In the responsive web design revolution, images are one thing that have seemingly lagged behind. Until relatively recently, serving different images based on screen size or pixel density was not something that was done at all. 

The <picture> element shows a lot of promise in changing this. But whether the picture element is used at all, there are two attributes that are key in providing responsive images - srcset and the accompanying sizes

The srcset attribute

The srcset attribute allows us to provide a set of images that can be potentially served by the browser. We, as the authors, provide a comma-separated list of images and the user agent determines which image to display depending on the particulars of the device. 

When listing the images,  we provide two pieces of information about each image - 

  • The path to the image file
  • The pixel density or width  of the image

To define pixel density, we add an x to the density number for the image. For example -

<img src="one.png"  
     srcset="two.png 2x, three.png 3x, four.png 4x">

The image defined with the src attribute is assumed to be 1x

When the srcset attribute was first specified in 2012, we could only provide images of different pixel densities, as shown above. However, the 2014 Specification introduced the width value, which allows us to assign the width of the different images. 

To assign the width of the image, we add a w to the pixel width number for the image. For example - 

<img src="one.png"  
     srcset="two.png 100w, three.png 500w, four.png 1000w">

Only when using the width version of the srcset attribute, can we accompany it with the sizes attribute.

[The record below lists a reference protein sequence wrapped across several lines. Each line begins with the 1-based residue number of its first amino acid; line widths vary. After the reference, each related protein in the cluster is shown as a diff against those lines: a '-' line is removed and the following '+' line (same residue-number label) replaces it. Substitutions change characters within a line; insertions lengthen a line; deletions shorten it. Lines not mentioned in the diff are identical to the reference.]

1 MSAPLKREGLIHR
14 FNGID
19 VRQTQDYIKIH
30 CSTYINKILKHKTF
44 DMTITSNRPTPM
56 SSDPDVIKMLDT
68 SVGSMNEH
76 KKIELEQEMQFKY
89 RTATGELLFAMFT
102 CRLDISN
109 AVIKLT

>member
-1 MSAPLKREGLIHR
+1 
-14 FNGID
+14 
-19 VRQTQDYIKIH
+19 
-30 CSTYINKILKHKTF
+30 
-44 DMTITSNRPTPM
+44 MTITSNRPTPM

The sizes attribute

The sizes attribute allows us to explicitly define the size the image should be according to a set of media conditions. 

<img src="one.png"  
     srcset="two.png 100w, three.png 500w, four.png 1000w"

     sizes="<media condition> <width>,
            <media condition> <width>,
            <optional default image width>">

Media Conditions

A media condition is not exactly a media query. It is part of a media query. It doesn’t allow us to specify media types, e.g. screen or print, but accepts the condition we usually add to a media type. 

A valid media condition can be either -

  • A plain media condition, e.g. (min-width: 900px)
  • A “not” media condition, e.g. ( not (orientation: landscape) )
  • An “and” media condition, e.g. (orientation: landscape) and (min-width: 900px)
  • An “or” media condition, e.g. ( (orientation: portrait) or (max-width: 500px) )

Width

The width specified can be almost any length value, e.g. em, rem, pixels, and viewport width.

However, percentage values are not allowed, "to avoid confusion about what it would be relative to". The vw value is recommended as an alternative if a relative value is needed.

Putting it Together

Putting the media condition and width together -

<img src="one.png"  
     srcset="two.png 100w, three.png 500w, four.png 1000w"

     sizes="(min-width: 900px) 1000px,
            (max-width: 900px) and (min-width: 400px) 50em,
            ( not (orientation: portrait) ) 300px,
            ( (orientation: landscape) or (min-width: 1000px) ) 50vw, 
            100vw">

If the media condition is true, the user agent will choose what image to serve at the size specified based on the different images defined in the srcset attribute.

Support

The srcset and sizes attributes are relatively well supported. 

Feature support for srcset attribute

For browsers that do not support the attributes, the image is fetched from the regular src attribute and displayed normally across all media conditions.